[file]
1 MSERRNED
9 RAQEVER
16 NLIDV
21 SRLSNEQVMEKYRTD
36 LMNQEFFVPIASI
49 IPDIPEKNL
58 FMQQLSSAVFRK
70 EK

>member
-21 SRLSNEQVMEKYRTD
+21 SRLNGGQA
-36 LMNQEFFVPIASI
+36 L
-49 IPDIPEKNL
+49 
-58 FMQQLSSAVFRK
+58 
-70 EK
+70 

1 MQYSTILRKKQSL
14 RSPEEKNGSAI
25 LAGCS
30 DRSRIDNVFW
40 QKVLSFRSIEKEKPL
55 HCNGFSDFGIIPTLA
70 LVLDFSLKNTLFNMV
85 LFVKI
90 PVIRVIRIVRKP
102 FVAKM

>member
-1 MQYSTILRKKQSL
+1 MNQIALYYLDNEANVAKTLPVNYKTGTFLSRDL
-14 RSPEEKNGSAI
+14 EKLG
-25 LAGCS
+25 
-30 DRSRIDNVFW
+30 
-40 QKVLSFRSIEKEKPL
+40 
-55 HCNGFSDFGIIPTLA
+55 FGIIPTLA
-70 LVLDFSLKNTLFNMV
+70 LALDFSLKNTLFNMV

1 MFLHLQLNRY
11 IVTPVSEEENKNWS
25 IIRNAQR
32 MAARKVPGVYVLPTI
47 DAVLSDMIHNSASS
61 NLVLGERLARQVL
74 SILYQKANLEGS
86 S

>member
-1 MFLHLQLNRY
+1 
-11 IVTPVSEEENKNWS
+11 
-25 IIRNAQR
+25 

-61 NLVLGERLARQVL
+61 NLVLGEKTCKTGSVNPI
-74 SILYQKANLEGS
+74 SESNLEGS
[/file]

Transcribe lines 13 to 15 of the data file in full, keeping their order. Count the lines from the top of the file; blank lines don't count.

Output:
+36 L
-49 IPDIPEKNL
+49 